Tim Lord-Hopkins – awarding-winning coach – talks about his coaching journey

Last year saw Tim Lord-Hopkins crowned 2013 Young Coach of the Year for, among other things, his inspirational work setting up the tennis Respect Programme, which also won Community Project of the Year in Hampshire 2012. We took the chance to find out a little bit more about this young 1st4sport Qualifications learner. The power sport can have in young people’s lives is something that shone through.

Congratulations to Tim who has since gone on to win Apprentice Of The Year at the London Loves Talent Awards 2014.

Why did you want to become a coach?

When I was at school, I was a pretty active kid and really enjoyed PE and Games. If it was up to me, I would have chosen to do them all day! I wasn’t going to be able to play sport for a living so being able to coach many different types of people in different sports appealed to me. I also thought it would be a good chance to give something back.

Describe your coaching journey

At 15, I started off by completing my 1st4sport Level 1 Award in Coaching Football. I then progressed from there, through different volunteering opportunities and paid employment, going on to achieve my 1st4sport Level 2 Certificate in Coaching Football. School just wasn’t for me so when I went to college, I was thankful for the opportunity to support the college game by volunteering. At one point, I was getting paid by the college to run one of their football sessions so I was able to pick up a lot of experience in coaching players from different age groups and disabilities. Before I knew it, I was starting to make some sort of career out of it and enjoying giving back to the community.

I then got the chance to do an apprenticeship through the Lawn Tennis Association (LTA) and the Respect Programme. The LTA had chosen Portsmouth to be a pilot city to get more people playing the sport so there was a lot of investment at the time, and part of that investment was apprenticeship opportunities.

Until this chance came up, I had been concentrating on my football coaching. At the time, I was the first person in the country ever to go on the apprenticeship without having any tennis knowledge at all. The LTA tennis apprentices were usually people who had played in clubs or indoor centres but hadn’t, unfortunately, for one reason or another, been able to make it as a player so they had fallen into the coaching world. So I was learning how to play and coach at the same time. It wasn’t easy as I had to put aside a lot of time to develop my game, as well as coach someone, so I had to be very dedicated to it!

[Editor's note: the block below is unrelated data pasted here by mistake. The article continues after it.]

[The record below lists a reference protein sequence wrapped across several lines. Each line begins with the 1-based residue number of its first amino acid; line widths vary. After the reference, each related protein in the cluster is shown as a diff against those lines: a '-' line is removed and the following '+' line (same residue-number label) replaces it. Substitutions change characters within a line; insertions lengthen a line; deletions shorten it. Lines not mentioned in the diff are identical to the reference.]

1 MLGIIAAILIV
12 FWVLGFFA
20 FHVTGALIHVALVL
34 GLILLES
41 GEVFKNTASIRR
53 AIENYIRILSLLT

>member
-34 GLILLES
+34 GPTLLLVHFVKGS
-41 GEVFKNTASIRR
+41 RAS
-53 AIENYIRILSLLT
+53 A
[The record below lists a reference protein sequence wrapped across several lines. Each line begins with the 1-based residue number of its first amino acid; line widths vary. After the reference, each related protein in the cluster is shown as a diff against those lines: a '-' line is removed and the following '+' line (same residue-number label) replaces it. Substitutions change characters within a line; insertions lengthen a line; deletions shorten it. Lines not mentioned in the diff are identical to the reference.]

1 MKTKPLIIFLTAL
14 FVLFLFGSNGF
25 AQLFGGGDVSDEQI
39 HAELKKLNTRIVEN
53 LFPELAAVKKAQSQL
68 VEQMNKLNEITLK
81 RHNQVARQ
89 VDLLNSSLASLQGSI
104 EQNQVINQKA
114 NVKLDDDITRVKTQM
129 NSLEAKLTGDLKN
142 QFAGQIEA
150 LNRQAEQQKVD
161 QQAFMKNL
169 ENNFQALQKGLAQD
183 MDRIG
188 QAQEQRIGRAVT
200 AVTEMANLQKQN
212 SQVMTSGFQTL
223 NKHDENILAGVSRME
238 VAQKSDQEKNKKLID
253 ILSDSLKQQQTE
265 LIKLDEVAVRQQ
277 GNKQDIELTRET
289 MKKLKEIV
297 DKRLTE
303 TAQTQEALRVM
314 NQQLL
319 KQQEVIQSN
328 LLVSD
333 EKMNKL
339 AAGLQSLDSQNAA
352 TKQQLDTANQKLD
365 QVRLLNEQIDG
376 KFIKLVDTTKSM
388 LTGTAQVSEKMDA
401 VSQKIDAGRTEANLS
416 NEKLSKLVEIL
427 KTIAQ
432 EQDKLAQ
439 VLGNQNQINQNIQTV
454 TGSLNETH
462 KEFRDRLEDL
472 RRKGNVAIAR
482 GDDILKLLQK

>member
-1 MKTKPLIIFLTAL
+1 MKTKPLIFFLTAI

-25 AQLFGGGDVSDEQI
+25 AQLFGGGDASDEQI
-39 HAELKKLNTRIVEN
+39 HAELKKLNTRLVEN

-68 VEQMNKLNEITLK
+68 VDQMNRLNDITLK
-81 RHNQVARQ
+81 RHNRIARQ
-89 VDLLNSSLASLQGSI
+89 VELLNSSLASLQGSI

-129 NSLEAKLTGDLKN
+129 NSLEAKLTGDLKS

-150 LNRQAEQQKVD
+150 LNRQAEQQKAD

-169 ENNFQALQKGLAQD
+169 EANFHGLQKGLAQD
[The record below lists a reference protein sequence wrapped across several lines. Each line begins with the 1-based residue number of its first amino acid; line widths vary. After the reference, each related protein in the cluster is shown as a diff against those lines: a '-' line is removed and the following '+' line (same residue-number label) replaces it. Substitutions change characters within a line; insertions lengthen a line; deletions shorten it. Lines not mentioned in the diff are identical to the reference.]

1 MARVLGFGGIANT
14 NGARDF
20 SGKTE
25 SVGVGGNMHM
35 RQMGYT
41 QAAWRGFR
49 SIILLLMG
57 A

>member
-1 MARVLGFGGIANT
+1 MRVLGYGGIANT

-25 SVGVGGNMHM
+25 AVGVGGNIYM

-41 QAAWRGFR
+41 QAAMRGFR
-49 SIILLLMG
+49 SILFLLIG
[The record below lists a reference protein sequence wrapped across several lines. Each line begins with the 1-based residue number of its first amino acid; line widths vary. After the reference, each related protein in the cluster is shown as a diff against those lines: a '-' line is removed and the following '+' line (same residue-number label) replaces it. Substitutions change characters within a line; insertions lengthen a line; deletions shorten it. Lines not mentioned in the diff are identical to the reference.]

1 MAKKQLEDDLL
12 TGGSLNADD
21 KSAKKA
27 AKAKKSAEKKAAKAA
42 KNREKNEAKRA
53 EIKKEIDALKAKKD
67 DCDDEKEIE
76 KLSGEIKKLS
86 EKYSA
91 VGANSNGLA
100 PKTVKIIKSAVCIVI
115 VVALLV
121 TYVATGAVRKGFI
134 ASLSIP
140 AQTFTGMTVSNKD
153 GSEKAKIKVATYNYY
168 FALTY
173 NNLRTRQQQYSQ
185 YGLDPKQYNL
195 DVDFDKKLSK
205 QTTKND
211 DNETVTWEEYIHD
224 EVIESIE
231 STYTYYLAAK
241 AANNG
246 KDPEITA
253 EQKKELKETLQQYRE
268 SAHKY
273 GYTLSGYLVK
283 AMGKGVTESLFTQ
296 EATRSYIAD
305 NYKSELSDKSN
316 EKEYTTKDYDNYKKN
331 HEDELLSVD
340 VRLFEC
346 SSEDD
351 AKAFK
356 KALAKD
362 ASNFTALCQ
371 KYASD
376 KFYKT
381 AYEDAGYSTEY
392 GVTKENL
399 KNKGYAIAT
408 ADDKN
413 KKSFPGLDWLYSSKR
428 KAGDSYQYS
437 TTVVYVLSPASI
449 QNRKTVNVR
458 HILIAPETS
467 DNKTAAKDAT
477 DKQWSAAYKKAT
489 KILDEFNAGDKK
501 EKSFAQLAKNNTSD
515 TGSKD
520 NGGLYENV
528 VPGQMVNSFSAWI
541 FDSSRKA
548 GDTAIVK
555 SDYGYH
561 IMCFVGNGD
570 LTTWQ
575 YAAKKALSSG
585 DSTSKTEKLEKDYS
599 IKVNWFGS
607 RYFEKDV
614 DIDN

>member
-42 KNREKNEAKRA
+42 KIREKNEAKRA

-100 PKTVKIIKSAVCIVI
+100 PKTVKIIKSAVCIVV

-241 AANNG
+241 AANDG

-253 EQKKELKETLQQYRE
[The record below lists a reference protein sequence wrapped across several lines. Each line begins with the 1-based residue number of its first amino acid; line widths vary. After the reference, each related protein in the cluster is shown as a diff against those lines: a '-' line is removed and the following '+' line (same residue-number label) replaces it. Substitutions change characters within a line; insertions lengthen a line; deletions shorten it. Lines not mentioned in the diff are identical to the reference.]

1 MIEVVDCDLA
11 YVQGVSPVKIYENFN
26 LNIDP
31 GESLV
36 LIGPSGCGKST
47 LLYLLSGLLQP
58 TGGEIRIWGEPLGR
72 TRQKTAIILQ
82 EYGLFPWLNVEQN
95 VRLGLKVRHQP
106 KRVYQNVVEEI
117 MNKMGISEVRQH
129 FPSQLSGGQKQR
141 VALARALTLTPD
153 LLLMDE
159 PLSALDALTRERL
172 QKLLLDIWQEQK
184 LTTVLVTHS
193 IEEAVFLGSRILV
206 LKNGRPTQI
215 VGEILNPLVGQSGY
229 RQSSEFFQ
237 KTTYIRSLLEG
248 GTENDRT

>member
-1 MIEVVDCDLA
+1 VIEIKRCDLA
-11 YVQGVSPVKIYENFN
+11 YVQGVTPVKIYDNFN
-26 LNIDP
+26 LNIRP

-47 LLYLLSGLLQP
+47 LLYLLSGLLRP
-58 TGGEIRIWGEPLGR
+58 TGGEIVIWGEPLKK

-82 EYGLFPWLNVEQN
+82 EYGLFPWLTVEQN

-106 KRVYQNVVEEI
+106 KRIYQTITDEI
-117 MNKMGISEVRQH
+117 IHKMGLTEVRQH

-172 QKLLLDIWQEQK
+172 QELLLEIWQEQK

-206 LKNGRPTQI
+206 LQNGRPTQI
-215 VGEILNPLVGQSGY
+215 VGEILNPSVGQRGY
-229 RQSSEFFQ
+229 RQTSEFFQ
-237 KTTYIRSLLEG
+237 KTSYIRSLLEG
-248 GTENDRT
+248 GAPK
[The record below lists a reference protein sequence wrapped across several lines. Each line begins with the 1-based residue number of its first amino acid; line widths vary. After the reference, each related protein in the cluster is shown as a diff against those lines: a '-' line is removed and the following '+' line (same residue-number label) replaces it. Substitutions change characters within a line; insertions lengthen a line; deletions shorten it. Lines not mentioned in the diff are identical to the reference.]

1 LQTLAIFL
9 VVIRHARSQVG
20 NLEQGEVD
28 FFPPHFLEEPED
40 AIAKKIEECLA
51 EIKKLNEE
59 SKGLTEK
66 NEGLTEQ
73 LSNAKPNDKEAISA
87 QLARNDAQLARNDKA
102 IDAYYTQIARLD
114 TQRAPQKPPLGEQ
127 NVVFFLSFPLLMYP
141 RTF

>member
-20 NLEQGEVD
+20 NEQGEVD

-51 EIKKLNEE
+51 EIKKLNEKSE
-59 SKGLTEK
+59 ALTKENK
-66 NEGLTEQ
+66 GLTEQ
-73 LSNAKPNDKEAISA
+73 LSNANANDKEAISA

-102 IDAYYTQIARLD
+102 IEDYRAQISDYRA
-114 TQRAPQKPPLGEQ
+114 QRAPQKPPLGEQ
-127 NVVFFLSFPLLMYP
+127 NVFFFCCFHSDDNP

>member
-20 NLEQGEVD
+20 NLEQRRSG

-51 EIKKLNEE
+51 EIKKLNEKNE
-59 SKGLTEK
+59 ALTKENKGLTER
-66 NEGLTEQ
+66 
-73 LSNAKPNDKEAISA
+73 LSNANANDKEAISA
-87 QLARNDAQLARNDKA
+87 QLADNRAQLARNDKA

What’s the best thing about being a coach?

It’s not just about what happens on the pitch or court, it’s just amazing what sport can do for someone. I really enjoy just being able to educate young people, not just about playing the sport, but also the other important aspects of life sport helps people with. It can be such a powerful force for positive change in people’s lives, influencing their lifestyle and health choices. Then there are the behavioural and social aspects. Having the chance to make a difference in someone’s life and play a part in their journey is something I love to do. At the other end of the spectrum, with the more performance and development side, I enjoy educating players to get the best out of themselves.

What are your future aspirations?

My main focus at the minute is to pass my Level 3 tennis apprenticeship, which I’m currently in the process of taking.

Once that’s complete, I’ve a few goals in mind, with the biggest one being continuing to use sport to educate youngsters. I’m currently working part-time at a school, and if I can work there on a more full-time basis, hopefully I can help guide the kids more. That’s my big passion really – if there are pupils who can potentially slip off the rails, then I can use sport to turn them back around, whether that’s through them enjoying sport or getting them engaged more with the education side, as a football/tennis leader or coach for example.

After completing this Level 3 tennis apprenticeship, it can also, if I want it to, act as my starting point for when I’m licensed as a professional tennis coach. You don’t necessarily have to move up the ladder if that’s not for you, but that might be something I might look to do in the future. Alternatively, I might decide to do something completely different and maybe use my football coaching experience more and specialise in goalkeeping, which is another option I’m looking at!

How can you get involved?

If you’ve taken inspiration from reading Tim’s story and would like to become a coach, then the best place to start is the website for the governing body of the sport that interests you. The sports coach UK website has a list of governing bodies of sport, with links to the coach education sections of their websites.

Qualifications Tim has taken: